Waking consciousness is held together by a connective tissue of lapses, losses of attention, moments where nothing happens. To remember everything, every single moment that led us to this point, every wandering thought and irritation, would be unbearable. We navigate our way by landmarks, memorable events, the roads between them blurring into abstraction, the gap between frames. We mark our lives by motion, from somewhere, to somewhere, glossing over what happens in transit. We tell stories. We leave things out. That's a jump cut, an edit, a split-second of black: the formation of a narrative.

Meanwhile, dreams have no beginnings because they have no middles, punctuated only by the abrupt end of waking. Dreams are thoughtlessly egalitarian, proceeding from one event to another without worry of transition: 'We were all riding in my dad's motorcycle and the sidecar was huge, as big as a camper, and we were driving along a winding road at the edge of a cliff, and I was standing up and I could feel the wind and I was in my underwear and -' An undifferentiated series of 'ands' like a rock rolling down a cliff, no detail more or less important than any other.

To ask 'How did we get here?' is to attempt to impose the logic of narrative, to look backwards and realize there's no trajectory that led us to this moment, just a jumbled sequence of semi-conscious events. Our waking mind edits, makes cuts, leaves things out. And then we go to sleep and all the raw material of our perceptions comes tumbling out.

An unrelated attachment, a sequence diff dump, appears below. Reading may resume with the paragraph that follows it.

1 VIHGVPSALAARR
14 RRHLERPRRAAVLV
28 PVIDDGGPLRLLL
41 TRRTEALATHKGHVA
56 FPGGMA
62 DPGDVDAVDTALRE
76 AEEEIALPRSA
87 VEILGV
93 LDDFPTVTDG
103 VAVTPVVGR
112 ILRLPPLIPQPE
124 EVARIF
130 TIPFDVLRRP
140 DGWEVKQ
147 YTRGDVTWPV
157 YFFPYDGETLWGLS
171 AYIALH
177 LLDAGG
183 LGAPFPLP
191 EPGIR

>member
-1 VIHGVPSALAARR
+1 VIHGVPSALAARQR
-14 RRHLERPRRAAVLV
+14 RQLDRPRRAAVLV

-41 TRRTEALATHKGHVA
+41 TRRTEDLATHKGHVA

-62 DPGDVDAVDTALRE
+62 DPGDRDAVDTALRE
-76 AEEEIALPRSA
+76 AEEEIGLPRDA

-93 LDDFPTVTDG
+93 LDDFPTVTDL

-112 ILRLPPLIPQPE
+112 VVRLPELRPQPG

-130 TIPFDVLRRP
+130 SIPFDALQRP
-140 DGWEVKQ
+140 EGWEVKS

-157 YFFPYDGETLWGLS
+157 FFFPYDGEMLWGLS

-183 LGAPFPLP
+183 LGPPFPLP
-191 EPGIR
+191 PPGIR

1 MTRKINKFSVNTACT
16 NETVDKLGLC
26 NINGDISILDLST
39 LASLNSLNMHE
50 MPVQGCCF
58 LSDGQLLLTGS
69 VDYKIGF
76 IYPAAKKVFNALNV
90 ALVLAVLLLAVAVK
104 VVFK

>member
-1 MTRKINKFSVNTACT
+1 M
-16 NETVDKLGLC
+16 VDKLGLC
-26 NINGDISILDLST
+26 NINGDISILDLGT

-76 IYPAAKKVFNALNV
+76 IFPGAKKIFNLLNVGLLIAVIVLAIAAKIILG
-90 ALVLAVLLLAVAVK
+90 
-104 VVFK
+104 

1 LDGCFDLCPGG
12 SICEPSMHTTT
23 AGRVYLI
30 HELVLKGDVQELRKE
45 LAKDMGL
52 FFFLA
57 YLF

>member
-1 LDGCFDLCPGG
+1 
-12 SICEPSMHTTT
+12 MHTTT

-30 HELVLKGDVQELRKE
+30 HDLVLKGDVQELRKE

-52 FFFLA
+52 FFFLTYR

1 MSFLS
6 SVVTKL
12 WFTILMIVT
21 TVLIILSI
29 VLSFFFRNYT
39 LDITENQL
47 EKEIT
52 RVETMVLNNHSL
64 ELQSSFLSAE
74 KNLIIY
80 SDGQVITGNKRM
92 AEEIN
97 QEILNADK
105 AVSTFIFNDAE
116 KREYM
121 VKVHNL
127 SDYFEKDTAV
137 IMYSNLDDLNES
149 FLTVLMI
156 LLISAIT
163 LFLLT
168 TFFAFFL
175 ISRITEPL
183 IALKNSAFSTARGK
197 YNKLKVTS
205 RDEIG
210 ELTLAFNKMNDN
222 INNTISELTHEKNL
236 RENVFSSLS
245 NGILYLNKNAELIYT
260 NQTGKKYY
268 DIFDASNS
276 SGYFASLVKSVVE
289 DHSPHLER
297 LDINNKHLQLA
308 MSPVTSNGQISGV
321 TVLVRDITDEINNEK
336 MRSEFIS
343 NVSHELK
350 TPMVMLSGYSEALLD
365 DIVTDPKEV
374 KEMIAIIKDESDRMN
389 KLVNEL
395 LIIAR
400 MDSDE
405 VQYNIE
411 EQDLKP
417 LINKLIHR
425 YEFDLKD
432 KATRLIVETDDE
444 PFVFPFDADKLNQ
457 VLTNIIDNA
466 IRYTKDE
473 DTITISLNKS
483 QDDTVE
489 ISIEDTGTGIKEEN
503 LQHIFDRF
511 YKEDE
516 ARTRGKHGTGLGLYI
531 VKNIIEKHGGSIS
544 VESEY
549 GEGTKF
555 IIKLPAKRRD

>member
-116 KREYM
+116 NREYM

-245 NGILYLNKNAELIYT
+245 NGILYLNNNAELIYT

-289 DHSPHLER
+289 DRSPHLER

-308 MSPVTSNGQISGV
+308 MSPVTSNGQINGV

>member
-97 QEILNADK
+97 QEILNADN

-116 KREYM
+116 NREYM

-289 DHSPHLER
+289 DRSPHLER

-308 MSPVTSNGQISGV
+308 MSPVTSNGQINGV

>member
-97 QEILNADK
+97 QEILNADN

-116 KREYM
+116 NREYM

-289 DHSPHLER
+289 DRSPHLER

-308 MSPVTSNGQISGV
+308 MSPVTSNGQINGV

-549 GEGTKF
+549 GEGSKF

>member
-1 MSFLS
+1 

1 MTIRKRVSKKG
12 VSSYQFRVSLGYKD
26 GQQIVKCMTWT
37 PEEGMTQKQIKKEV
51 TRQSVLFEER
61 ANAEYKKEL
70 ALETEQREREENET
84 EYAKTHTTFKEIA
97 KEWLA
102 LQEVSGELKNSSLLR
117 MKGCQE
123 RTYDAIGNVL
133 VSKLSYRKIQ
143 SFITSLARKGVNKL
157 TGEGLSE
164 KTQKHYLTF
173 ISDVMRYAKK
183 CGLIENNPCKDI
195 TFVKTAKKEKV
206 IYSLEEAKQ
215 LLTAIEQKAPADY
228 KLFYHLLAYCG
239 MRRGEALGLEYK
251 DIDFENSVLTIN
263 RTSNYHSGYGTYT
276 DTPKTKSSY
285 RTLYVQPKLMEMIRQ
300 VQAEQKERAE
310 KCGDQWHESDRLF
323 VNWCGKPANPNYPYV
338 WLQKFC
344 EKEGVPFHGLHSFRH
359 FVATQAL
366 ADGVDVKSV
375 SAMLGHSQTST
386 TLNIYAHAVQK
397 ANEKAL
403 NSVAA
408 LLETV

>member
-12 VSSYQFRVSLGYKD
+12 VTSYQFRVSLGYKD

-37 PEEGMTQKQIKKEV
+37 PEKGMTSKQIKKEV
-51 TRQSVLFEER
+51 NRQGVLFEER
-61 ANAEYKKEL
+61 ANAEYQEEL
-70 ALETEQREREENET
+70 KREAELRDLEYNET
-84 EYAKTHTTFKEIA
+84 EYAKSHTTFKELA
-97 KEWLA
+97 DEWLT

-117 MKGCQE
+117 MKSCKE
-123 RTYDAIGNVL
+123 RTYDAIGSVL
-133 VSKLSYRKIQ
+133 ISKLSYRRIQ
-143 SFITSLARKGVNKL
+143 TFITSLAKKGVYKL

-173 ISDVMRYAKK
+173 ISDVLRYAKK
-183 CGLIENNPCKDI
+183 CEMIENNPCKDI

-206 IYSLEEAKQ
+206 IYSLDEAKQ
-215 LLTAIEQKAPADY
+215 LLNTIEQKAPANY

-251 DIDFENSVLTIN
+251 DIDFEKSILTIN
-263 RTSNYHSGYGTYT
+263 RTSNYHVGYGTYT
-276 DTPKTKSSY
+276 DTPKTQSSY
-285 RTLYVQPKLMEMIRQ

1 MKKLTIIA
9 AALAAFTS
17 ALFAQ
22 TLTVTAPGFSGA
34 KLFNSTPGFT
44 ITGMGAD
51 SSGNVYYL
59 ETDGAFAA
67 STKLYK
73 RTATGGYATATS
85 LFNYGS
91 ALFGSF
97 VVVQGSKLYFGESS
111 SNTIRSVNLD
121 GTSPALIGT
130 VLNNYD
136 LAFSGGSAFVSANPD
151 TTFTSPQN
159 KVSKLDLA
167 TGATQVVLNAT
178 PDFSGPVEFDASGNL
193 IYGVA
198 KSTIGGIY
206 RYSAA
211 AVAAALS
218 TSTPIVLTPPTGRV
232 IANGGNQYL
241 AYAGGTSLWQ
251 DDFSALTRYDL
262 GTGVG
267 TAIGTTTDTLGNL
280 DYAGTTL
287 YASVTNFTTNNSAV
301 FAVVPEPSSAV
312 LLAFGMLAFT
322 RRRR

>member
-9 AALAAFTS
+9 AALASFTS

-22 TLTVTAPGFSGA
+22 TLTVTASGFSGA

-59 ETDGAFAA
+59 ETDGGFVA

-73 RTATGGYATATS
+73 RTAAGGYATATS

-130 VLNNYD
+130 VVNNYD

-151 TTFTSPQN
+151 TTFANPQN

Dreams are real. Movies aren't.

There are no transitions in real life, just the undifferentiated space of existence. People die in car crashes returning home from the airport, petty, abrupt tragedies that would senselessly ruin a movie. It's madness to jump off a ledge in an attempt to try and wake up from a dream. But in the waking world, people jump off buildings every day for less, not even believing in a world waiting on the other side. Dangling plot lines that never reach a resolution, lives that lurch into no purpose but despair.

We lay our heads down on the tracks and we listen to the vibrations.

There's a sensation while traveling, being in transition, that is similar to but more extreme than deja vu. It's the feeling of having already experienced a moment that hasn't yet happened. We have entered unreality, windows and windshield forming an embryonic cocoon, the outside world blurred by motion. The journey is a mere frame of blackness, already edited out in post. We are already at work, already back home, already at our destination. Nothing we do in the interim matters. How did we end up here? How did it come to this? The world becomes unreal, unbearable, and the desire for motion resolves into its simplest form: a car crash, a derailment, a sinking ship, the straight line between the window ledge and the street.